Paralyzed clerk, supporters call on CPS to allow her to keep working at Southwest Side school

Judy Mahoney wants to work at Byrne Elementary until she retires. CPS Thursday offered her another one-year contract.

SHARE Paralyzed clerk, supporters call on CPS to allow her to keep working at Southwest Side school

Judy Mahoney outside Byrne Elementary Tuesday

Anthony Vazquez/Sun-Times

Judy Mahoney’s life changed forever four years ago when a car crash with a drunken driver left her paralyzed from the waist down.

One thing that didn’t change was her ability to work as a school clerk, functioning as the glue that keeps a school running smoothly by helping with everything from keeping tabs on attendance to answering phones and greeting parents.

Whittier Elementary in Pilsen, where she’d worked for more than two decades, was not wheelchair accessible. So she was hired at Byrne Elementary in Garfield Ridge on the Southwest Side, where she’s been for past three years.

Funding for the position was temporary and was set to expire in June, leaving Mahoney without a job.

Mahoney, 49, had been told she can apply for a job at a schools operated by Chicago Public Schools.

On Tuesday, Mahoney gathered with Byrne parents and other supporters, including fellow members of the Chicago Teachers Union, to urge CPS leadership to allow her to stay at Byrne permanently.

“I want to tell CPS to please do the right thing,” Mahoney said. “I’ve been begging for this year after year after year in silence. I didn’t want this to get to this point, but it is my life at stake, my livelihood. I had no way out. I’m exhausted, I’m drained .... This was my last resort.” 

Shortly before noon Tuesday, CPS spokesman James Gherardi said in an emailed statement that CPS leadership was committed to working with Mahoney “to find a new position at another school that meets her needs.”

About four hours later, Gherardi sent another email that showed CPS leadership had changed course.

“District officials reassured Ms. Mahoney today that her position at Byrne will be extended through next school year if the available roles we have identified at other accessible schools do not work out,” Gherardi said.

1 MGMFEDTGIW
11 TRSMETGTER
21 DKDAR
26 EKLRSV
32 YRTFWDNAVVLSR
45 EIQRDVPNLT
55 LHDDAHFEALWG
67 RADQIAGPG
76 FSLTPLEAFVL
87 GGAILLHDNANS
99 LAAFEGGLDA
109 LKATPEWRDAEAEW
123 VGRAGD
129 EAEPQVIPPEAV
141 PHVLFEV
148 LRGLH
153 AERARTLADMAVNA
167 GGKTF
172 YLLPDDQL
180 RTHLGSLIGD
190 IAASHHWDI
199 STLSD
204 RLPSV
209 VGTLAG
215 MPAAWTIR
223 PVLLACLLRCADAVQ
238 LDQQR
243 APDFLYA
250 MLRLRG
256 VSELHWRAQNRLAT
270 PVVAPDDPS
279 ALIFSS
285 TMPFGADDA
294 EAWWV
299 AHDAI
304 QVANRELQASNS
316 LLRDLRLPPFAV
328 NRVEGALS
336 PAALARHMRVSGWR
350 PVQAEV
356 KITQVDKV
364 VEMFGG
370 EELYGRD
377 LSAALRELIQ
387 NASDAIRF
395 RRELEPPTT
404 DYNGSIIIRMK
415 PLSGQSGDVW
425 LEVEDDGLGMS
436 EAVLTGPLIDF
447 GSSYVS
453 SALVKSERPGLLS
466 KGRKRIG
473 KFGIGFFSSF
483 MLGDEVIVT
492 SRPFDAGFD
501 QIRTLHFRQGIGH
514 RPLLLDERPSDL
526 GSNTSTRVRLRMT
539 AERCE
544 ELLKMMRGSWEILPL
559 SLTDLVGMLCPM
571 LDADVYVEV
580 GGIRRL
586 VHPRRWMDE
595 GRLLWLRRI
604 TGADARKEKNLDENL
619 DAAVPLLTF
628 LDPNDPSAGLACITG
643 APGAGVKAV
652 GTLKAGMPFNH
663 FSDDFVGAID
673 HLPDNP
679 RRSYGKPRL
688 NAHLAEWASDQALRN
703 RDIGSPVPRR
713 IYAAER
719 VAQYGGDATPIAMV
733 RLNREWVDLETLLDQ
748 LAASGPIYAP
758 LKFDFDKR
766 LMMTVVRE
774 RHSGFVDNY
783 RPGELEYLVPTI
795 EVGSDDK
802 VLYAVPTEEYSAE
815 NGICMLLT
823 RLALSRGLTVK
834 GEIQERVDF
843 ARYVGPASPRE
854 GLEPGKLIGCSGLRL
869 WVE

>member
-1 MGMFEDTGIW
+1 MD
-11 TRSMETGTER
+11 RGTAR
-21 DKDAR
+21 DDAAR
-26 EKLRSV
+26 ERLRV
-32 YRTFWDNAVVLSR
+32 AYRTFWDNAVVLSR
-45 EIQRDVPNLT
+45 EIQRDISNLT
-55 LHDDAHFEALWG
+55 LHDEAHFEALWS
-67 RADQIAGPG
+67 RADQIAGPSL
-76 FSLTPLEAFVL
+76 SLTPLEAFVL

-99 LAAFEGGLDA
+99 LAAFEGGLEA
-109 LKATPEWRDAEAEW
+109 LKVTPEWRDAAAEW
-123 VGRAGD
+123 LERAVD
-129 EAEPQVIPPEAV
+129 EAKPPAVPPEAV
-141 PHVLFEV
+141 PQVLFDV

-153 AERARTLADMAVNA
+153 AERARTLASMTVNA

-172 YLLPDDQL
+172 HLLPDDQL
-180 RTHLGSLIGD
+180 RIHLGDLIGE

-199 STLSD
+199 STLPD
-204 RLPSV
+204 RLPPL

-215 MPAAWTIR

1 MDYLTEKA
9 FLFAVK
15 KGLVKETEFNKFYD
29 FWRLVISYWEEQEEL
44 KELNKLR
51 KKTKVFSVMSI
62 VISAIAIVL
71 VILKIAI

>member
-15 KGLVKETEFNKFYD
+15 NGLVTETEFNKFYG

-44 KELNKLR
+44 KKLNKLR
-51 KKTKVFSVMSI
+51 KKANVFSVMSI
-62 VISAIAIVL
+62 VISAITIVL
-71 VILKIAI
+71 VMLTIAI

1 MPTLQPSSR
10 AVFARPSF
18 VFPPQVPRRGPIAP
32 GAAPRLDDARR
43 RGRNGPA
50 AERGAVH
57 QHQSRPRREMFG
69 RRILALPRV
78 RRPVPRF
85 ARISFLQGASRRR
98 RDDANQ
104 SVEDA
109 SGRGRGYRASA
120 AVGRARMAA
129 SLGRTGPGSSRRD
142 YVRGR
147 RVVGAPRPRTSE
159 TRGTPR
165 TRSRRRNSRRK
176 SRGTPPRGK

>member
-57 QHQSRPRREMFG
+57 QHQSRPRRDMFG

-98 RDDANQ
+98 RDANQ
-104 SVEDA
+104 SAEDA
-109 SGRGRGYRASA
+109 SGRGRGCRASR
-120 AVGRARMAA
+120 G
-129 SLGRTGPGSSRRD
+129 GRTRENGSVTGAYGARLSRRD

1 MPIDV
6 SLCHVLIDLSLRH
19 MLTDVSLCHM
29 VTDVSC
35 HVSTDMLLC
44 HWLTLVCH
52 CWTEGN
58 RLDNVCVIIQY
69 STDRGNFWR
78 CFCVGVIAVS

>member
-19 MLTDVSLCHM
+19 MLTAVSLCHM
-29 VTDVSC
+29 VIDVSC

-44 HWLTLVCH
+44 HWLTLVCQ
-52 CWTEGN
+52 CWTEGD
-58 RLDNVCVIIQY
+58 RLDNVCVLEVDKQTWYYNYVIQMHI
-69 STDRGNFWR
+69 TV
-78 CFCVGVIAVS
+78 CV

“Chicago Public Schools is committed to ensuring that employees who require accommodations have access to the work environments they need to perform their duties,” Gherardi said.

Mahoney was glad CPS assured her she’d have a job next year, but she was disappointed it was not a permanent offer.

She’s considering what to do next.

“It’s a welcome decision but it’s not enough,” she said.

“I’m back to square one. Another temporary position. It doesn’t solve the problem, it puts a Band-Aid on it.”

Members of the Byrne school community on Tuesday expressed support for Mahoney.

“Judy’s dedication is truly inspirational to all. She is a living, breathing, interactive lesson of positivity for all of our students,” said Samantha Soukal, a teacher at Byrne.

Sarah Sachen, a Byrne parent, said the school is “so grateful and lucky to have her” and cutting her position would be “a huge mistake.”

Ald. Silvana Tabares (23rd) also expressed her support.

“There is absolutely no justification in the world that would explain the complete and utter disregard and lack of empathy shown by CPS to Judy. ... It is greatly concerning to me that the people who made the decision to treat Judy this way are also the same people who are making decisions on behalf of the children of the city of Chicago.”

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